Archive for the 'Economics' Category

TK Whitaker

IMG_1310.JPG‘Architect of the Irish economy’ – 10 things you need to know about ‘national treasure’ TK Whitaker

Economics – start preparing for strong macroeconomic questions

Besides the main coursework this year on micro economics it is important to note some of the main events in 2016 that may appear on this years macro questions.

1. BREXIT – Impact on Ireland

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  • Trade with Britain / Balance of payments/tariffs ( Britain expected to stay in customs union with sector specific deals)
  • Northern relationship-  Good Friday Agreement
  • Demand for Irish agri- business / Irish farming sector employment
  • Lost revenue for Govt
  • Immigration for Irish into Britain

2. Homeless crisis/ housing crisis

Homeless Crisis

  • unaffordable rents- increase in families without homes (rent caps?)
  • Insufficient temporary accommodation
  • Protestors open NAMA owned Apollo house Dec 15th to shelter homeless
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Housing Crisis

  • Housing in urban areas-Excess Demand
  • Govt initiative ‘Help to buy Scheme’ – this will increase demand and prices well in excess of supply
  • Construction employment is starting to grow in mainly Dublin & Cork- 14088 residential units were built this year. Not enough to meet demand ( Construction Industry Federation)

EU Immigration Crisis

  • Numbers- from June 2015 to November 2016 1.3m people have travelled to Europe. 3,740 people died making the crossing across the central Mediterranean. 21.3 m people are refugees (51pc children)to date globally mainly from Syria, Afghanistan, Somalia.
  • Six wealthiest Nations- US, UK, France, Germany, China, Japan host 9pc of the refugees, 86pc are hosted in developing nations.
  • Irelands actions- Irish Refugee Protection Programme announced a plan to welcome 4,000 Syrians, 750 have arrived.img_1307

 

Irish Tourism 2016

  • 8.8m tourists visited Ireland in 2016-up 10pc
  • expected to increase further- uncertainty from value of sterling, international  security, inflated hotel prices in Dublin etc.

Key economic indicators will be covered in class.

 

sources: Sunday Business Post Jan 1st, Irish Independent Jan 1st, CSO, Trading economics.

 

€1bn beef exports to UK slump-Visible Trade

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Beef exports to the UK worth more than €1bn a year are slumping as the unfavourable exchange rate makes it less attractive to British buyers.

Yet Ireland has more beef than ever to sell, the latest figures reveal.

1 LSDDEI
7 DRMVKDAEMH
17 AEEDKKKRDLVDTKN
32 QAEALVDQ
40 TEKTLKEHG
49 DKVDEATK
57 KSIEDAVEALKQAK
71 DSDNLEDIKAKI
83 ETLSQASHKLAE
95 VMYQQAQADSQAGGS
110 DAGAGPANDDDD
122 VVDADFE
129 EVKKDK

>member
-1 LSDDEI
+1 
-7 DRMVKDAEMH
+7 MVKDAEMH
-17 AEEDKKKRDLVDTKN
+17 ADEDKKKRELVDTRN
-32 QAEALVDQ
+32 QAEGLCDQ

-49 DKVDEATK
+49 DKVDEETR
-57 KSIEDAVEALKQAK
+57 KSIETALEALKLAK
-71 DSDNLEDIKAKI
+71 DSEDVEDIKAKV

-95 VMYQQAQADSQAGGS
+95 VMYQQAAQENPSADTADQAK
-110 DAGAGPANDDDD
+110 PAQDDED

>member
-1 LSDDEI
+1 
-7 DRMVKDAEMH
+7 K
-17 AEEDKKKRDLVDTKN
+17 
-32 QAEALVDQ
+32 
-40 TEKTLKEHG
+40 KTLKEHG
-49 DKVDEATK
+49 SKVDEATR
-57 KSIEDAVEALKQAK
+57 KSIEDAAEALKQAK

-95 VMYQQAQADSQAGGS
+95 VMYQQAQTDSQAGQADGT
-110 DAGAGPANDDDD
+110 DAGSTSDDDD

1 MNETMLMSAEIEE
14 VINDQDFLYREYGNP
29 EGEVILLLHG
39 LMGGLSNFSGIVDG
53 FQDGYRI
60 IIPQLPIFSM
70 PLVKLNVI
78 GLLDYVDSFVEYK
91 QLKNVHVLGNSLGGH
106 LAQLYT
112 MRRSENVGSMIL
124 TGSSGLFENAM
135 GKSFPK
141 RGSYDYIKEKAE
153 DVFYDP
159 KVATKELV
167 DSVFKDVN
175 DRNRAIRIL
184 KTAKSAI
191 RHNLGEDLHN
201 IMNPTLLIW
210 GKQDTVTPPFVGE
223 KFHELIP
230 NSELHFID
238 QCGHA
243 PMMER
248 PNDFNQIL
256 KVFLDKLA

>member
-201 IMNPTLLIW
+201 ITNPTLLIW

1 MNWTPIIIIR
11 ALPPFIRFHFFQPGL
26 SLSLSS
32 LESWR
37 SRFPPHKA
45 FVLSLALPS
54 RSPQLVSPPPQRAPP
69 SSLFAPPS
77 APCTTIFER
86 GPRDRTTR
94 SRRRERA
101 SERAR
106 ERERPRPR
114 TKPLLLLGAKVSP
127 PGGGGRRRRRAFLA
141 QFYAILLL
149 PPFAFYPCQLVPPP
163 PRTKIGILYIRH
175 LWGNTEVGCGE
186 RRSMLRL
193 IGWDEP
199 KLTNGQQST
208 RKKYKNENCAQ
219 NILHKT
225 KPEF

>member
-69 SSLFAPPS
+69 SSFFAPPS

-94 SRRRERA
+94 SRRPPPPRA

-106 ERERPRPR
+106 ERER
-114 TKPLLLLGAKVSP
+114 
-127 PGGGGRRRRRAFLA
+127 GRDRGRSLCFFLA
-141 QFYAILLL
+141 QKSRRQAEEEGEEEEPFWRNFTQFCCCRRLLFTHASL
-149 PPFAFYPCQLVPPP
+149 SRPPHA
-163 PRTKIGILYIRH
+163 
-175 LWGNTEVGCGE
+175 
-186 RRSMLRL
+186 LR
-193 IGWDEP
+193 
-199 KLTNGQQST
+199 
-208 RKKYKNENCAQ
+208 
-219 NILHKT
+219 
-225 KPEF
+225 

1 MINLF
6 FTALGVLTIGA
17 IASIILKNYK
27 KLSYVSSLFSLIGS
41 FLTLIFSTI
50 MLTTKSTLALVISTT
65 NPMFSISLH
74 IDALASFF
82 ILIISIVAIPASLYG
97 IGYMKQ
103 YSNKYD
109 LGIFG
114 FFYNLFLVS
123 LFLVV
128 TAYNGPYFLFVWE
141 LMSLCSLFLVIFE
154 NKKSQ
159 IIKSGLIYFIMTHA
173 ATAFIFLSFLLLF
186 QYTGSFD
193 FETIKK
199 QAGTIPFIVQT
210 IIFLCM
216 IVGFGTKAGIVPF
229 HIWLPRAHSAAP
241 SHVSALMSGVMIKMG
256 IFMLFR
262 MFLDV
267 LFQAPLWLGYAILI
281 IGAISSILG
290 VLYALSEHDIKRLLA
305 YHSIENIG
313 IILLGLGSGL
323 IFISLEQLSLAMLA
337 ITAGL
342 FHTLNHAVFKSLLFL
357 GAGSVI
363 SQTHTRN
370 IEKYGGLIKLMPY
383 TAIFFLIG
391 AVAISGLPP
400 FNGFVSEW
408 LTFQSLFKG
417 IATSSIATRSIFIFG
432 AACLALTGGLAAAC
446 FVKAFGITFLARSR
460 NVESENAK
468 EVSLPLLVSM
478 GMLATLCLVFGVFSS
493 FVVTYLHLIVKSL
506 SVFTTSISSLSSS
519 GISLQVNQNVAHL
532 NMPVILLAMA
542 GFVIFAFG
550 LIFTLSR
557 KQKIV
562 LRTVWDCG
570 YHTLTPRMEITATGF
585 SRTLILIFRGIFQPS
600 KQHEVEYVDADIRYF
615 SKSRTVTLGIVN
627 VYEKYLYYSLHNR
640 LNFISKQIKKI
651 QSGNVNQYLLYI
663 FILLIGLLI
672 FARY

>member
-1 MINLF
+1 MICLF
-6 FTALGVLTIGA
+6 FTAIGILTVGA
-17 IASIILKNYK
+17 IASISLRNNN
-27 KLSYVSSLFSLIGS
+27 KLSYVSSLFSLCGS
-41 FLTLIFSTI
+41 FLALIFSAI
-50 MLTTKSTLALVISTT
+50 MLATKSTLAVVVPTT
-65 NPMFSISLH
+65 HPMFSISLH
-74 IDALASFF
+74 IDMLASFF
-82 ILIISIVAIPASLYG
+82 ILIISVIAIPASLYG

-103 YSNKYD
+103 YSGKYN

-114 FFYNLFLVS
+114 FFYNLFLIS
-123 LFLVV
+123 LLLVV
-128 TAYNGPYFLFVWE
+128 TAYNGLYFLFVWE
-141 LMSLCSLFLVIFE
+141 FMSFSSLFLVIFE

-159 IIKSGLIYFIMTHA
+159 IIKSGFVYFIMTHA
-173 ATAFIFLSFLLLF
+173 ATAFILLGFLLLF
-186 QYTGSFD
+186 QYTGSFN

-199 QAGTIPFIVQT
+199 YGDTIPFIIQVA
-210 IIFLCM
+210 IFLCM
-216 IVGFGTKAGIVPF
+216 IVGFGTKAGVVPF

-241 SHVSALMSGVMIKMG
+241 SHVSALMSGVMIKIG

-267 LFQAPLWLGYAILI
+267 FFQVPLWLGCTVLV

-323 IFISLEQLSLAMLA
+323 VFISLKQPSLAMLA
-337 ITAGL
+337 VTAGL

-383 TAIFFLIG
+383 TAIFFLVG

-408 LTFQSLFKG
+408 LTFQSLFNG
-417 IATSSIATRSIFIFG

Increased beef supplies come as exports to Ireland’s most important beef market continue to fall in the wake of the Brexit vote. According to figures from the UK’s Revenue and Customs service, during September a total of 14,356 tonnes of beef were imported by the UK from Ireland, a 13pc reduction from the corresponding month in 2015, when 16,499 tonnes of beef were imported.

In 2015, Ireland exported an estimated 500,000 tonnes of beef worth approximately €2.41bn – and half of that went to the UK. Despite the recent slump, Ireland continues to be the biggest source of beef imports for the UK, with 129,739 tonnes imported during 2016.

Imports from Ireland accounted for 75pc of total beef imports from EU countries to the UK during the first nine months of 2016.

The Agriculture and Horticulture Development Board in the UK says the fall in Irish imports comes despite lower domestic prices in Ireland on the back of higher production.
While it says average unit prices were still up over 1pc in sterling, it also adds that increased domestic supplies in the UK will have been a strong contributor to the decline in trade levels.

However, according to figures seen by FarmIreland.ie, we could have more beef than ever to sell.

The highest beef kill in 12 years is currently predicted for 2017, while cattle supplies in Ireland could be 120,000 head higher next year, at 1.75m, on the back of increased calvings from Ireland’s expanding dairy sector.

Figures

The figures, which were presented by Bord Bia at last week’s Beef Forum, also show that the beef kill in 2016 is now estimated to be close to 1.64 million head, which is up as much as 80,000 on 2015. To date, in 2016 Irish cattle supplies are up 5.1pc or 68,500 head, according to the Bord Bia figures.